It has been observed that Botswana, like any other countries experience a link between poverty, education and health. School in urban areas, where there are little incidences of poverty do well when compared to their counterparts in rural areas. This means pupils in urban areas have a better opportunity of progressing to the highest education possible, while those in rural areas are unlikely to reach the top.


A survey from Statistics Botswana released a week ago revealed that Kweneng West is the worst hit by poverty, overtaking Ngamiland which was the worst hit by poverty in previous surveys. Kweneng is the only region according to the survey that has more than 50 percent of its population living under the poverty datum line.


It is followed by Ngwaketse West, Kgalagadi South, Ghanzi as well as Ngamiland. Meanwhile the North East district, Gaborone, Jwaneng, Lobatse, Central Boteti as well as Barolong areas are the least affected by poverty. These findings reflect the link between education and poverty, as evidenced by disparities that exist between people in rural areas and those in urban or semi-urban areas. The bottom 10 worst performing schools (See the inserted table) from the recent JC results are all from rural areas.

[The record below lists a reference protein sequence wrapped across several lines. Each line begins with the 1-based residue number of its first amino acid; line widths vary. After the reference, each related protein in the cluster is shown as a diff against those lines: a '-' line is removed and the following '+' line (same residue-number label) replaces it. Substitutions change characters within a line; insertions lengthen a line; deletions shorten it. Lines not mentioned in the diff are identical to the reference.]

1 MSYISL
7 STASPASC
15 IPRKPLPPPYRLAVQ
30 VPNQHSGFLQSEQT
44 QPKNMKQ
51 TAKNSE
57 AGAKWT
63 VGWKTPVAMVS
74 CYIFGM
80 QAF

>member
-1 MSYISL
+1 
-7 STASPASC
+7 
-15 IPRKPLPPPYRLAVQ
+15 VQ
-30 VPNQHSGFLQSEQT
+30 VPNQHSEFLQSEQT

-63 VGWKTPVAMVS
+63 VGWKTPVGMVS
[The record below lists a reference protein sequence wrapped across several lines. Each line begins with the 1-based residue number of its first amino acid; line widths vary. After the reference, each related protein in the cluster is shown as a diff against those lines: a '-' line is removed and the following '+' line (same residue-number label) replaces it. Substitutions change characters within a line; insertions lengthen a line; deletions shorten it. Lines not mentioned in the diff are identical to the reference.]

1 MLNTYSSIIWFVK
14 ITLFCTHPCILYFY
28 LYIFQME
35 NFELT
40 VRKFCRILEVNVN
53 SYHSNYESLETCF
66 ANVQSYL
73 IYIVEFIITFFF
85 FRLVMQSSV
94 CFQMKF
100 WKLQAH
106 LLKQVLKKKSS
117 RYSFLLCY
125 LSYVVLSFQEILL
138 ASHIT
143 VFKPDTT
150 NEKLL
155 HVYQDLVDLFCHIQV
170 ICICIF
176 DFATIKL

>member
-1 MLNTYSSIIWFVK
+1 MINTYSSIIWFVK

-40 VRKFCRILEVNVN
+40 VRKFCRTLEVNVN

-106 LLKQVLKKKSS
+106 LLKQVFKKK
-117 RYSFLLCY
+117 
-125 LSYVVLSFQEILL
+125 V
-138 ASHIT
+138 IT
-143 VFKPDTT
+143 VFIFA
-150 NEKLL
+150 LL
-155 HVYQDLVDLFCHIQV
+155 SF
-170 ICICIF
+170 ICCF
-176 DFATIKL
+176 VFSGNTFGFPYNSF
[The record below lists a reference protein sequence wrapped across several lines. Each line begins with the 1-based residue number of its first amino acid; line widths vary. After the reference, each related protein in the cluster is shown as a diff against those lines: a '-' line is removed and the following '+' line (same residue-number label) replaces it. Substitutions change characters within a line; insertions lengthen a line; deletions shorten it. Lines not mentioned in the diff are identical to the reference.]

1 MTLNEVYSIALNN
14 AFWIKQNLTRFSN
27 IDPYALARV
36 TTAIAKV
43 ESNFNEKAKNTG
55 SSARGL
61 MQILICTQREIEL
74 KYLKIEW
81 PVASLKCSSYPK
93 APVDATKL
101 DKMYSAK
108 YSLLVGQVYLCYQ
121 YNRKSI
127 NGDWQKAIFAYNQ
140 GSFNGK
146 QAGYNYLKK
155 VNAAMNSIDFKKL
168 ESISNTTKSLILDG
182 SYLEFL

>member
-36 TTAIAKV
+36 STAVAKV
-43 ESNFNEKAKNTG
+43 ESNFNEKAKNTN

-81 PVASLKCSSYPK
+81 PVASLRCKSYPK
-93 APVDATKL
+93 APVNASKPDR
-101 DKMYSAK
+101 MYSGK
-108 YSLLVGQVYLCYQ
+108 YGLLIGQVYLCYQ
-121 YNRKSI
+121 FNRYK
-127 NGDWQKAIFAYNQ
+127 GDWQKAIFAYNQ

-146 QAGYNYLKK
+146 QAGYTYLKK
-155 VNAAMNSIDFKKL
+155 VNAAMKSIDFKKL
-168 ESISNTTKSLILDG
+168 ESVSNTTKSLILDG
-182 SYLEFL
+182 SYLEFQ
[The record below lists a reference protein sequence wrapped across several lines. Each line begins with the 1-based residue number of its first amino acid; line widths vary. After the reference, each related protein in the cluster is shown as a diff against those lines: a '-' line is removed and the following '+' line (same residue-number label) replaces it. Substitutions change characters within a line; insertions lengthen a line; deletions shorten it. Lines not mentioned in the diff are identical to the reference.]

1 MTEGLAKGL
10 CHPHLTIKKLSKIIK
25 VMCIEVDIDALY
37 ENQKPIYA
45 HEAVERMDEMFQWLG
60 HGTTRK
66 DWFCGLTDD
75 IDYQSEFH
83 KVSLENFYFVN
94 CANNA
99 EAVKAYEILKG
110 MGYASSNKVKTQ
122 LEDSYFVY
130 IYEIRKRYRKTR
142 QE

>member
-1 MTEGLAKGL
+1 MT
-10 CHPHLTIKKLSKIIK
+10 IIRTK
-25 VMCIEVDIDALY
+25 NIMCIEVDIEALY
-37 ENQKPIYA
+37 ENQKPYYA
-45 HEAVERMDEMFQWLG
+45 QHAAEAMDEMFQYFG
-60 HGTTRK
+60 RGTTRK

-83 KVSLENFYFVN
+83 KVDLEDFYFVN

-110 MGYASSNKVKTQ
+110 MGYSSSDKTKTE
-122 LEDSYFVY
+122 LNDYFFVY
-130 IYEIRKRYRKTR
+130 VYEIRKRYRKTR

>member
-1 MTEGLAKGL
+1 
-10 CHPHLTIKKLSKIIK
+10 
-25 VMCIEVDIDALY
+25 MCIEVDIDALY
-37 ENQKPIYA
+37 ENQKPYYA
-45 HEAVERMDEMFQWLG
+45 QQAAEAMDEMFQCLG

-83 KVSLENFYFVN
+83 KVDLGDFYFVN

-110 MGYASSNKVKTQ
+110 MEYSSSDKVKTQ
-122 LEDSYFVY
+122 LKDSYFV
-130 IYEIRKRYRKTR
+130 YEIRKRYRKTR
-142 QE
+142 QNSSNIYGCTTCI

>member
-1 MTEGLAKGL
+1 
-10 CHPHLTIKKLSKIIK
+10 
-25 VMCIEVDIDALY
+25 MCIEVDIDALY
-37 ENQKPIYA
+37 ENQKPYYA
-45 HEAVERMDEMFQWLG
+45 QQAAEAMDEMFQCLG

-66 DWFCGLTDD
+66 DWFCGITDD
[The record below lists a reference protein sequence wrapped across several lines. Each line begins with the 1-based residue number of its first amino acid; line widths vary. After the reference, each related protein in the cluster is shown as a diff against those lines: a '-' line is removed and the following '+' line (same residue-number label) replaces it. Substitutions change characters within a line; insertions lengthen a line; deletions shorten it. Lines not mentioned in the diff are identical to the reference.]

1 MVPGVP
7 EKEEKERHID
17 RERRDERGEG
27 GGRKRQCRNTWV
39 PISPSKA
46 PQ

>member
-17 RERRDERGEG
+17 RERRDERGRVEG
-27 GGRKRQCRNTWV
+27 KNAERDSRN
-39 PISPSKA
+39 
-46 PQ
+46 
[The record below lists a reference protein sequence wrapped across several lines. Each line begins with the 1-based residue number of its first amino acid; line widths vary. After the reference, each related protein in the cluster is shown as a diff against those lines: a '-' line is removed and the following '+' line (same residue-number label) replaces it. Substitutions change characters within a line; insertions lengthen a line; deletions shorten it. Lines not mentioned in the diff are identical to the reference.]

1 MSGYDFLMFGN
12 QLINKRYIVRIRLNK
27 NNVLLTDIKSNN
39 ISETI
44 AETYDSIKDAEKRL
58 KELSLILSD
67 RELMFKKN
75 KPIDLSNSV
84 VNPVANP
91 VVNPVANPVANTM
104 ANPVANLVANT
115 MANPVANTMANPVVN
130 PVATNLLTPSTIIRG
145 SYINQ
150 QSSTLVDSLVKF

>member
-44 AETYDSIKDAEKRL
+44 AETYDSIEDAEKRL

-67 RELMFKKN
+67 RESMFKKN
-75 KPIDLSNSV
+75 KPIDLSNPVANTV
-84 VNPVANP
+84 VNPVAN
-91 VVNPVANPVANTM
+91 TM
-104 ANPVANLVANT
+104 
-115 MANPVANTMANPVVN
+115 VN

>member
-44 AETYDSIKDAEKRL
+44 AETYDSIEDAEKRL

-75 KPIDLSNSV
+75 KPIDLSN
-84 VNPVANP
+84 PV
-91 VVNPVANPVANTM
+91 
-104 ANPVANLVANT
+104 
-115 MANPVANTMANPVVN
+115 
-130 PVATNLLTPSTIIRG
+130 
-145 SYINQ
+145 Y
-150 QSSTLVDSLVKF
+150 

Minister of Basic Education Unity Dow last year conceded that there is a disturbing disparity between rural and urban schools, which she said is caused by various factors including the involvement of parents in urban areas compared to those in rural areas. Another aspect which Dow added as a factor is the socio-economic variable.


NO POLICY INTERVENTION

Although the results have been dwindling since 2010, and took a worse turn in 2012, Dow said she has no idea why the schools were performing dismally. Since 2012, after the introduction of a new syllabus and marking system, the JC results which were released never bettered those of the preceding year; actually they are becoming consistently worse in subsequent years.


“In the absence of an in-depth research into the root cause, we cannot certainly pin-point a singular cause for this,” Dow told a press conference last year after release of the 2016 JC results. “A tracer study of the candidates who progress from PSLE (Primary School Leaving Examinations) for instance can help us understand if pupils improve or become poorer as they transit from primary to secondary,” she said.